The settlements that make up today's Cobourg were founded by United Empire Loyalists in 1798. Some of the founding fathers and early settlers were Eluid Nickerson, Joseph Ash, Zacheus Burnham and Asa Burnham. The Town was originally a group of smaller villages such as Amherst and Hardscrabble, which were later named Hamilton. In 1808 it became the district town for the Newcastle District. It was renamed Cobourg in 1818.
By 1830's Cobourg became a regional centre, due much to the fine harbour on Lake Ontario. In 1835 the Upper Canada Academy was established in Cobourg. On July 1, 1837 Cobourg was offically incorporated as a Town. In 1841 the Upper Canada Accademy's name was change to "Victoria College". Victoria College remained in Cobourg until 1892 when it was move to Toronto and connected with the University of Toronto.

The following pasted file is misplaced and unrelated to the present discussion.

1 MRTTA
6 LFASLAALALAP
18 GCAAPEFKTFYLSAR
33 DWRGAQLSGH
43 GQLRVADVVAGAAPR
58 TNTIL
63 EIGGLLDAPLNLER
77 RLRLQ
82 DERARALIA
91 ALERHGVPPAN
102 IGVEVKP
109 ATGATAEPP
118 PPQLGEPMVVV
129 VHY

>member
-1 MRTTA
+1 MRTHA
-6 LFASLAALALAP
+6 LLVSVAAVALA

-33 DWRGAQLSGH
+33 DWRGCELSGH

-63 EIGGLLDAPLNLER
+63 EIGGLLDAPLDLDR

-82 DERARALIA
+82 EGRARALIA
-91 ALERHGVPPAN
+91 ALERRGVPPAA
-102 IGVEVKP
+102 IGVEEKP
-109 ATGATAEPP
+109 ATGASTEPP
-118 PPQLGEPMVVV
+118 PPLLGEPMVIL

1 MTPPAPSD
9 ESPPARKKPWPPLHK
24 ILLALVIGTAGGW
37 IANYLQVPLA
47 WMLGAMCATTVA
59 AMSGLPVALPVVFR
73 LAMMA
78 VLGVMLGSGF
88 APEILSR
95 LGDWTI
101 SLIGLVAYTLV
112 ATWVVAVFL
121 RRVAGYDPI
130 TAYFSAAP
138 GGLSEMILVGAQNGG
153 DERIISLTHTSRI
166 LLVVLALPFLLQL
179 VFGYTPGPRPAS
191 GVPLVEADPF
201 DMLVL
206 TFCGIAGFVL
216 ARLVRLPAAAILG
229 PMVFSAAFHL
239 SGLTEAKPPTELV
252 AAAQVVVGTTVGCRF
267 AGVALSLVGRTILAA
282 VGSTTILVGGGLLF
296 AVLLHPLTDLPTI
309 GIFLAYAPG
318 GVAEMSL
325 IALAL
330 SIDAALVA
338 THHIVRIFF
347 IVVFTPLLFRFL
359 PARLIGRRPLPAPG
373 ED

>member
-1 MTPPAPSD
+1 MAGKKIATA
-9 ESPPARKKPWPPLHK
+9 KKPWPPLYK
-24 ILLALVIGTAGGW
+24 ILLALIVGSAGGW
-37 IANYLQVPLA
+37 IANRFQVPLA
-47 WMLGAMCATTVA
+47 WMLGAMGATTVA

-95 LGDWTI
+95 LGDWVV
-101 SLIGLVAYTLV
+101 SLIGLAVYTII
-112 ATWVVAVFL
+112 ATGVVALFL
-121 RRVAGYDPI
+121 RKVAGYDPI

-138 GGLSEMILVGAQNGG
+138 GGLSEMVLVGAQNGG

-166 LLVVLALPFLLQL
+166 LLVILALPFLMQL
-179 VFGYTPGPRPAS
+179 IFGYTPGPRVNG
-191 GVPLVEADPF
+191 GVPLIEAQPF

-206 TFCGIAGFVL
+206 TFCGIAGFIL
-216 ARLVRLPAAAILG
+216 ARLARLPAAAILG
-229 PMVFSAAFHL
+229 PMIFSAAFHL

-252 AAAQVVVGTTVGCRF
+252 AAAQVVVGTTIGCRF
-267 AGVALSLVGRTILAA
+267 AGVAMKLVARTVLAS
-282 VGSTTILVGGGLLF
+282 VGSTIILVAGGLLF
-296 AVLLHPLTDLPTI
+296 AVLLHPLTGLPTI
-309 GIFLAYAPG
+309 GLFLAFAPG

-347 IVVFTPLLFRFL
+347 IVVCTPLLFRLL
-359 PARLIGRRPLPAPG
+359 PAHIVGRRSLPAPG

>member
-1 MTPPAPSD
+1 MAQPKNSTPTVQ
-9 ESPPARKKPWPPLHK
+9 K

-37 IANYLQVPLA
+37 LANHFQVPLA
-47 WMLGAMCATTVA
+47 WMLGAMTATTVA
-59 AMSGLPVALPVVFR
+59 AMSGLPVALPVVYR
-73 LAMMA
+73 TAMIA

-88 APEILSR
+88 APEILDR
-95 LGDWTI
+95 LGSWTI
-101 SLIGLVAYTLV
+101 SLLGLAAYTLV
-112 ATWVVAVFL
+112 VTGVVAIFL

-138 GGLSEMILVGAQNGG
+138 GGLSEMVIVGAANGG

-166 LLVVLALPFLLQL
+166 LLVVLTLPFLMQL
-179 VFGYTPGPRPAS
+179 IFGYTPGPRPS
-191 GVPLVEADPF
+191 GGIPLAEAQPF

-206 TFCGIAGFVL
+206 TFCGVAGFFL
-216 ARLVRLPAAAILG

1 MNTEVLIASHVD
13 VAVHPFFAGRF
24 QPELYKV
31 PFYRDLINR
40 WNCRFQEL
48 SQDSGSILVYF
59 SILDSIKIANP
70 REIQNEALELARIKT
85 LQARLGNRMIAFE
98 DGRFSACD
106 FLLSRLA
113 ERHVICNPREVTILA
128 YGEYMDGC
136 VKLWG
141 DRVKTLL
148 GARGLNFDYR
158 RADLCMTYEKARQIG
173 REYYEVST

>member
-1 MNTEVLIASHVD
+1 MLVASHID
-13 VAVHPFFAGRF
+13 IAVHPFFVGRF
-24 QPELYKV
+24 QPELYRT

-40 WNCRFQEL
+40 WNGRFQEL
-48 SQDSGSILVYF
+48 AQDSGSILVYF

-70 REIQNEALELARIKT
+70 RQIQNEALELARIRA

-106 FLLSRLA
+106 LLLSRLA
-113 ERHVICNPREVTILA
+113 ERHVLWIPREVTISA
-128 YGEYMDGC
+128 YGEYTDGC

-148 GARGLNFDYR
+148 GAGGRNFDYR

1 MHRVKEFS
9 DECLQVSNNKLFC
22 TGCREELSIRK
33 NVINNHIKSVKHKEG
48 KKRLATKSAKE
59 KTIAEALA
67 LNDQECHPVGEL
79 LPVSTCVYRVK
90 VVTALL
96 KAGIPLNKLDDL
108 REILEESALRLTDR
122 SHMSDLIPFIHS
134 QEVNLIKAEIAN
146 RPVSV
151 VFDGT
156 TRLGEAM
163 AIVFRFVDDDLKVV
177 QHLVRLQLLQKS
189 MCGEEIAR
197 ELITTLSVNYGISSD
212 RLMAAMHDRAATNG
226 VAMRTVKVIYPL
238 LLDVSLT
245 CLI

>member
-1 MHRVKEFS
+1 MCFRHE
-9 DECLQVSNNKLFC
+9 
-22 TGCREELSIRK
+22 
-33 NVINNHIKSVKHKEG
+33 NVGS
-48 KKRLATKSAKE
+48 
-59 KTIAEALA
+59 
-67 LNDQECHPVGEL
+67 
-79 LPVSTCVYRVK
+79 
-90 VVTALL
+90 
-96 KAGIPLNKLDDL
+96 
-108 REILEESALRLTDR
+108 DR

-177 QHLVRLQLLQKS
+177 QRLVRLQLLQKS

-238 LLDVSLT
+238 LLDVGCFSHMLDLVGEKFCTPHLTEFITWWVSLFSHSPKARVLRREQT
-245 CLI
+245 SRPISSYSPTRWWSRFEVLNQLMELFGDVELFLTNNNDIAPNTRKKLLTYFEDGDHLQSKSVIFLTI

You will find at the heart of downtown Cobourg is beautiful Victoria Hall. (picture below) It now serves as the Town Hall, as well as the home of the Art Gallery of Northumberland, and the Cobourg Concert Hall, as well as an Old Bailey-style Courtroom , now used as the Town Council Chambers. It is a proud piece of our heritage.
In the late 19th century and early 20th century, many wealthy Americans had built in Cobourg , enormous summer homes , many of which still stand today. One notable one is on King Street East, and became the Brookside School. This has since become a youth detention centre.
Throughout the late 1980's and early 1900's the Town invested in purchasing property along the waterfront and beautifying the harbour and lake front. The harbour and lovely sandy beach are now connected with a Boardwalk and pathways that stretch through Victoria Park and into the downtown area.
Cobourg is noted as " Ontario's Feel Good Town" and it retains its small-town atmosphere due to the downtown and surrounding residential area's status as a Heritage Conservation District. It really is a Town you will want to call your home. It must be seen to be appreciated.